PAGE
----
Enjoying a view of the Saguenay fjord. (Jean-Louis Provencher / ©Parks Canada / Saguenay-St. Lawrence Marine Park)
You can celebrate Canada’s 150th birthday by exploring the country’s national parks, historic sites and marine conservations areas — they’re free to visit all this year. Your adventures in Canada don’t have to be all on land — when you visit Saguenay-St. Lawrence Marine Park you can take to the sea! While you're out on the water you might even be lucky enough to spot a whale — that’s because this park is one of the best whale-watching places in the world.
Even the smallest amount of water is full of life between his and low tide. (Éric Lajeunesse / ©Parks Canada / Saguenay-St. Lawrence Marine Park)
Located in Quebec, the park is a 215 kilometre drive from Quebec City and 465 kilometre from Montreal. But lots of people get there by boat instead of driving. The marine park is where the Saguenay River meets the St. Lawrence River. It covers an area of 1,245 square kilometres. That’s a lot of space! Of course most of that is water, but there’s also the land around the marine park. These shores are their own park too — the Parc national du Fjord-du-Saguenay.
The Saguenay fjord landscape. (Jean-Louis Provencher / ©Parks Canada / Saguenay-St. Lawrence Marine Park)
The Saguenay River where it reaches the St. Lawrence is what’s called a fjord (say "fee-ord"). That’s a long, narrow channel of water leading out to the sea, with steep cliffs on either side. Fjords are made by glaciers receding — in the case of Saguenay River, the fjord was created 10,000 years ago, during the last ice age.
Minke whales come every year to feed in the marine park. (Jean-Louis Provencher / ©Parks Canada / Saguenay-St. Lawrence Marine Park)
The Saguenay-St. Lawrence Marine Park is one of only four marine conservation areas in Canada. Because of its special location so close to the Atlantic Ocean, and with its mix of freshwater and saltwater, the marine park is a favourite spot for all sorts of animals. There are over 300 different species that live there or regularly migrate through the park. Among the most important are two endangered species: blue whales and St. Lawrence beluga whales.
As beluga whales are endangered, it is best to see them from the shore at whale spotting locations. (Jean Louis Provencher / ©Parks Canada / Saguenay-St. Lawrence Marine Park)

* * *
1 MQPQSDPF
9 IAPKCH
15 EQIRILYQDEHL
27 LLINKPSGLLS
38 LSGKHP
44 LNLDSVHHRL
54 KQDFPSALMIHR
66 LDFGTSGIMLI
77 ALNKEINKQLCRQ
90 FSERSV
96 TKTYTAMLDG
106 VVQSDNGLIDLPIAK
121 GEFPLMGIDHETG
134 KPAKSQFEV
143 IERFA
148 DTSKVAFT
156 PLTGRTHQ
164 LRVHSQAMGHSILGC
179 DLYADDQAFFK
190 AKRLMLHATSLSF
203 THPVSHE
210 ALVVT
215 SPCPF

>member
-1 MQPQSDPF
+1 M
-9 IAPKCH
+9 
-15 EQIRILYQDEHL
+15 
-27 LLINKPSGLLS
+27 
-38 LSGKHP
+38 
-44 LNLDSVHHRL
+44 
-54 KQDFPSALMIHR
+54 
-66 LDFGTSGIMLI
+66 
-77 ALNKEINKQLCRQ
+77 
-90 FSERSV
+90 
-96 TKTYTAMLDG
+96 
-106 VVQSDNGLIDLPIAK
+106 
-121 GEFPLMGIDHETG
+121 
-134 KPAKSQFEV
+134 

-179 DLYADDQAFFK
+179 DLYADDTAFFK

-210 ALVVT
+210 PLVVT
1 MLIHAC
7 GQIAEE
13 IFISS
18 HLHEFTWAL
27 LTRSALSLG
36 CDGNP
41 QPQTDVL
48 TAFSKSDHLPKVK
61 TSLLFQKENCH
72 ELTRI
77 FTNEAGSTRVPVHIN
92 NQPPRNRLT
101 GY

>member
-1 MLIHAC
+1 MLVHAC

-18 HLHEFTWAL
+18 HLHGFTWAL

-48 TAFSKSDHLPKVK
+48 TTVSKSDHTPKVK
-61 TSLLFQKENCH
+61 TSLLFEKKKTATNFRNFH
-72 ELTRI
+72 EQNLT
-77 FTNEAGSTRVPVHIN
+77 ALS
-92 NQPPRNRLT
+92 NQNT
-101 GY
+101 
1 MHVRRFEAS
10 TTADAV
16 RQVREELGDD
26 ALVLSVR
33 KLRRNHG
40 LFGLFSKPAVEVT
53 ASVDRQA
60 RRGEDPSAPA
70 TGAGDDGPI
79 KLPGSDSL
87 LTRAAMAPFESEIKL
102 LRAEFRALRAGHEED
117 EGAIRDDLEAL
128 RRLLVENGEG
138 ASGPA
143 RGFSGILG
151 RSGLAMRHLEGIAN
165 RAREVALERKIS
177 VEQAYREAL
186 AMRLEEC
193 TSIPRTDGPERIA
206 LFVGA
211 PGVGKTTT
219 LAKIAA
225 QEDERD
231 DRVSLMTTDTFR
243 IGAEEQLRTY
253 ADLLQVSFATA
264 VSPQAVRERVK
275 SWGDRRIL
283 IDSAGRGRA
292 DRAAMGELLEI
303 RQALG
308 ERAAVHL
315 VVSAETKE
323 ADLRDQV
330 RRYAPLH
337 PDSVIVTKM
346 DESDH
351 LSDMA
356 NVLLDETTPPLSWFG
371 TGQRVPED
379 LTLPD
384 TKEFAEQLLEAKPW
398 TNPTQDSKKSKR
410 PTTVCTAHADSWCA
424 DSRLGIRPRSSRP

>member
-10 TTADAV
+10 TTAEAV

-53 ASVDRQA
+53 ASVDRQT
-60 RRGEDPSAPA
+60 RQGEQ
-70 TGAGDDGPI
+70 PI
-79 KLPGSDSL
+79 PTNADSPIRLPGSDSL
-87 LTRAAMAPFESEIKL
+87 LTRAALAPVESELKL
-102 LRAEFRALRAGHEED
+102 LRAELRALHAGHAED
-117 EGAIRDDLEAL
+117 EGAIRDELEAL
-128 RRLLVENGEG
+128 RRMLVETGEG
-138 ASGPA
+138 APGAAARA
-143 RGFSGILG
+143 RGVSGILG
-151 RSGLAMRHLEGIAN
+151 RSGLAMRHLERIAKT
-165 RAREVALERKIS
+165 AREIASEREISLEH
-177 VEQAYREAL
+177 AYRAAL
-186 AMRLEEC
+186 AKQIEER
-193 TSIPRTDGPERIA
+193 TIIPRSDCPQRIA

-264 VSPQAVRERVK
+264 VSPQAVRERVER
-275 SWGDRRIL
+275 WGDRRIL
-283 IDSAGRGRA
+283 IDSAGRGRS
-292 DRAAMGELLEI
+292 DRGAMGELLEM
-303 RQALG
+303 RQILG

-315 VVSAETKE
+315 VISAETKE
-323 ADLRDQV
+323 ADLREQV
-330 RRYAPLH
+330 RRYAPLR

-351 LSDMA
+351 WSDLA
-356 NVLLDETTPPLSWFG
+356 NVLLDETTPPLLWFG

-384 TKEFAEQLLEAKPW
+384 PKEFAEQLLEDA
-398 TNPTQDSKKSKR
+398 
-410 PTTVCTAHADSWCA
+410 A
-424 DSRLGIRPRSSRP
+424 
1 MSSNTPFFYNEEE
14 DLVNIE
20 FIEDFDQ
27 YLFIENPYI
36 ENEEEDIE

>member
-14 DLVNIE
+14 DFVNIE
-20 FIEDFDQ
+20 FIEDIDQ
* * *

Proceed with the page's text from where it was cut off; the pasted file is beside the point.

The beluga whale is known for its white colour, small size and rounded head. The beluga whales that live in the St. Lawrence River year-round are also very rare. There are less than 900 of these whales left. Like the blue whale, which also visits Saguenay, belugas are considered endangered. Lots of people are trying to help these whales continue and increase their numbers. Because of that there are rules about staying away from endangered whales. There are special whale-spotting areas along the shore in the park where you can try to spot a blue whale from a safe distance.
The coastline is a great and safe space to maybe catch a sighting of endangered beluga or blue whales. This is a very popular activity in the park. (Marie Isabelle Rochon Duran / ©Parks Canada / Saguenay-St. Lawrence Marine Park)
If you're lucky, you might spot a blue whale from the shore, but it's not easy. They're the biggest animals in the world but, just like the beluga whale, they're considered endangered so it's best to view them from a distance and not disrupt their habitat. They can be as long as 30 metres — that’s as long as two school buses! The blue whales that visit Saguenay stay through the summer and autumn before swimming south for the winter.
A grey seal resting on the shore. (Jean-Louis Provencher / ©Parks Canada / Saguenay-St. Lawrence Marine Park)
While you may not see the rarest of whales on your visit, you can still look for other aquatic visitors. Keep an eye out for minke (say "ming-key") whales, fin whales and humpbacks. Sometimes sperm whales, killer whales and pilot whales have been spotted in the park’s waters, enjoying fish and krill (tiny shrimp-like creatures). You might also see porpoises, three different species of seals and an amazing amount of sea birds.
Kids learning at the visitor centre. (Eric Lajeunesse / ©Parks Canada / Saguenay-St. Lawrence Marine Park)
There’s lots to do on the waters of the two rivers, including kayaking, sailing, snorkeling and even diving. On land, there are visitor centres where you can learn more about the park, the surrounding region and its history. All the better to help you appreciate Saguenay-St. Lawrence Marine Park as one of the most unique places on earth!
The Atlantic wolffish is also a species at risk in the St. Lawrence. (Louis Falardeau / ©Parks Canada / Saguenay-St. Lawrence Marine Park)